07/19/12 • RAISING THE GRANOLA BAR
Adapted from Baking Illustrated, published by the Cook’s Illustrated Cookbook Collection.
Granola bars have never really been a big thing for me. Sure, like most everybody on the planet I’ve eaten my fair share of them, but it’s pretty much been limited to occasions when I was traveling and everything else available at the airport kiosk or highway rest stop was out-of-the-question. For me, a granola bar is the thing to eat when I’m trying to be “good” or want to make sure I don’t end my journey with an MSG-induced headache or a stitch in my side; remove those concerns and you’ll find me wolfing down a Cinnabon or a bag of barbecue flavored corn nuts. Still, when I was preparing for a short road trip up to the Cape recently and began to consider what I might whip up for the journey, it was the granola bar that came to mind. I suppose the impulse came from the same place that has me bypassing those peanut butter-filled pretzels at the gas station, but there was also something else at play—a hunch that what I’ve known as a granola bar hasn’t come close to capitalizing on the snack’s true potential. And so a challenge was born: to produce a granola bar that wasn’t just a (sort of) healthy between-meal alternative, but also one that I might get genuinely excited about eating.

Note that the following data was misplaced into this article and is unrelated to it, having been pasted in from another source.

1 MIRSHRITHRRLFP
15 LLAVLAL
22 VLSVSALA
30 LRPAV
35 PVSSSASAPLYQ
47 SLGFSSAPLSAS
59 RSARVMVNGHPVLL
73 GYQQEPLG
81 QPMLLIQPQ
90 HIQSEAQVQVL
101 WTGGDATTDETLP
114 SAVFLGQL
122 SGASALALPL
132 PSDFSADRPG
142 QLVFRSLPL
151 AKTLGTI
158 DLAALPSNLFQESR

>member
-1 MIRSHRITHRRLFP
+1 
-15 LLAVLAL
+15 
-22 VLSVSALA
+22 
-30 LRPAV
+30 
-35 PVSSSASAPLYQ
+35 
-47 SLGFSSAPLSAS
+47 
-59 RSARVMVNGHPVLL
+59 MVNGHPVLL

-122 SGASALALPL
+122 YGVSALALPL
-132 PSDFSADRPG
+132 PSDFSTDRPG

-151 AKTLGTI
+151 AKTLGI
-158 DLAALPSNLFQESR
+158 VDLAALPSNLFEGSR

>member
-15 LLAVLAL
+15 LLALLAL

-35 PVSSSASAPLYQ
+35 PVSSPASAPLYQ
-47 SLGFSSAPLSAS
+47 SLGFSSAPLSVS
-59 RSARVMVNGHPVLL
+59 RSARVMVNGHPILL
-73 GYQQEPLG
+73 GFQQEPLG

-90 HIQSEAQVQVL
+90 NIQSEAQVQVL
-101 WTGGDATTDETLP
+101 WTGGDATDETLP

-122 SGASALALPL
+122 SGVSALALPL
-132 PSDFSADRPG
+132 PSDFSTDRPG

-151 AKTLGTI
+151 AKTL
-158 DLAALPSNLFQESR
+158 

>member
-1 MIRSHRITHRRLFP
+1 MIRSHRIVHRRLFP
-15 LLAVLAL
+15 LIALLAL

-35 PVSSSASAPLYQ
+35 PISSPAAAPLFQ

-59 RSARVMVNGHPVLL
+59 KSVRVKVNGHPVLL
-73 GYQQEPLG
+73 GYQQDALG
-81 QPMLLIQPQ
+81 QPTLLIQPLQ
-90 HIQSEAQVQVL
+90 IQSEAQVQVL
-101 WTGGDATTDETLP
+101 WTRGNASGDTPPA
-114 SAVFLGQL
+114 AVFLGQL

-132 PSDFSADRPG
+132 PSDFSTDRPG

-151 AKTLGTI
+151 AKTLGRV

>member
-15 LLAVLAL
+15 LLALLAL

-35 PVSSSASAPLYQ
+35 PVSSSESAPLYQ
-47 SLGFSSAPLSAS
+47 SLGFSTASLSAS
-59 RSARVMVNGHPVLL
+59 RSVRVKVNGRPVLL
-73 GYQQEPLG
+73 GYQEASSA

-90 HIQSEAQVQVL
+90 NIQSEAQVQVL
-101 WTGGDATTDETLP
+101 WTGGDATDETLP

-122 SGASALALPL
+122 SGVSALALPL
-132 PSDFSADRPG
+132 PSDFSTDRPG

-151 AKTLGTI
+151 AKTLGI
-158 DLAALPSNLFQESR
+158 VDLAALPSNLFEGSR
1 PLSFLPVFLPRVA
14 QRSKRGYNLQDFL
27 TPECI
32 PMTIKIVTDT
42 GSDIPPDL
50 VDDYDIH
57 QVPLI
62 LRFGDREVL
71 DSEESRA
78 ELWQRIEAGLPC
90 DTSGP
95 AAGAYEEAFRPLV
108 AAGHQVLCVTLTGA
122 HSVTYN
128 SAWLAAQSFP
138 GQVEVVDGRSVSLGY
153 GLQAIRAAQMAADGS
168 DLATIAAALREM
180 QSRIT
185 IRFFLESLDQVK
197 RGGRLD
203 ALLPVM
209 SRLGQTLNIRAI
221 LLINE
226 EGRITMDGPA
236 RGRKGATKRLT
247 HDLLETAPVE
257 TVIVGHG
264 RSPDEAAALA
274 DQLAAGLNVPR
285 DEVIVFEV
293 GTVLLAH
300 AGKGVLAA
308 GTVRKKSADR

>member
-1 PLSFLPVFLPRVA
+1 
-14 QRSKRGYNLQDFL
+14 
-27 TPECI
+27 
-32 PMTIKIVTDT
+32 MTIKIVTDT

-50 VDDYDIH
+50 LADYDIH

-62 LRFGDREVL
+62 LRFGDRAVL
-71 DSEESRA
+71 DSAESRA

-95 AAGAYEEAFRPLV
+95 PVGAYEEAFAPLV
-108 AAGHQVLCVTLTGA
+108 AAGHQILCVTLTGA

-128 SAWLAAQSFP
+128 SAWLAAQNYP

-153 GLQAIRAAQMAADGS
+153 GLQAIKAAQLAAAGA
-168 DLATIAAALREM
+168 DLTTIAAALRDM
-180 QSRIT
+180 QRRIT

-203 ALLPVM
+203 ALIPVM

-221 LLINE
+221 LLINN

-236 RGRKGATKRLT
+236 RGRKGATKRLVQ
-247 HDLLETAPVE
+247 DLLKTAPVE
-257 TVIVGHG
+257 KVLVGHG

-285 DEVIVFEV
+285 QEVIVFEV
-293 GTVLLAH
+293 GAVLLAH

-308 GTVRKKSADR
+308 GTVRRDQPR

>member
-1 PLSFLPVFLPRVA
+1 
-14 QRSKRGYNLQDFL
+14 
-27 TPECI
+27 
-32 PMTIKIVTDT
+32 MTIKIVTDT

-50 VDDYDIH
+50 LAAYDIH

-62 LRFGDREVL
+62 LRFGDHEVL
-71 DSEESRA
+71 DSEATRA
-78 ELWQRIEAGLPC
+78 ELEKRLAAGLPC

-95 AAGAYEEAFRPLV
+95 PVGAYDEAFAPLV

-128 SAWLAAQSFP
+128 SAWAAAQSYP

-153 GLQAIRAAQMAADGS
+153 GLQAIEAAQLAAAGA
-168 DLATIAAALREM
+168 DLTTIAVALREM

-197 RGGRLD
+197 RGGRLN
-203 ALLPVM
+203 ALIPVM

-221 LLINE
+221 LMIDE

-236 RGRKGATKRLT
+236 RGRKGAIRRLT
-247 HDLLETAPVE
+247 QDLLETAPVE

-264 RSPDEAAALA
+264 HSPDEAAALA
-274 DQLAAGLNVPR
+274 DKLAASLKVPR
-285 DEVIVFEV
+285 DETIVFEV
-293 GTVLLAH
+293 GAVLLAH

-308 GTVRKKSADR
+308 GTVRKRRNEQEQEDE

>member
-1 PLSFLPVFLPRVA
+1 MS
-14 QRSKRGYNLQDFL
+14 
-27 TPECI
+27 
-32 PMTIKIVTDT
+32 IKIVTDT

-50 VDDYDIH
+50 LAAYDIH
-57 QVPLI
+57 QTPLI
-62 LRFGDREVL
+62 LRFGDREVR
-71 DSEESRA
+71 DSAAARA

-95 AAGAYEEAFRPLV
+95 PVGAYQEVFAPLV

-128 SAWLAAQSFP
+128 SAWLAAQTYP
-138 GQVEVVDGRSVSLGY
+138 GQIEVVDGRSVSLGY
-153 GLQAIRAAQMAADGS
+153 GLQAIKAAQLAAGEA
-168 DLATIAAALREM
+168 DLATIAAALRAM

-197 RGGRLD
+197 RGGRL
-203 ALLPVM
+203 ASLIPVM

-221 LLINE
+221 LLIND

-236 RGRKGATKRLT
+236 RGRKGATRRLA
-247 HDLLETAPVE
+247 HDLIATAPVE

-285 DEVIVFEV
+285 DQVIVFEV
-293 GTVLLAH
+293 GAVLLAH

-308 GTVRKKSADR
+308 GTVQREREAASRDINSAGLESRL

And so I started flipping through my cookbooks and combing the web in search of a path to something better, and where I landed was the recipe I bring to you here—or rather one fairly similar to the one I bring to you here, as I ultimately felt a few additions were in order. The original recipe comes from one of the cookbooks published by Cook’s Illustrated, (the volume titled Baking Illustrated), and appealed to me because it calls for first toasting the oats, something that promises to deepen the flavor of the finished product, and because it suggests mixing both chopped and finely ground nuts into the mixture (your choice of either almonds, pecans, or walnuts here)—an extra step that ensures a bit more textural interest than the norm. And rather than relying solely on honey or brown sugar to sweeten and bind the bars, CI suggests a combo of the two—a double header that imbues the snack with the best qualities of both (most notably the warm caramel flavor of cooked brown sugar), while safeguarding the finished bars against any potential sogginess (a common shortcoming when only using honey). What’s more, the recipe struck me as fairly simple and straight-ahead, which seemed only appropriate for something as simple and straight-ahead as a granola bar.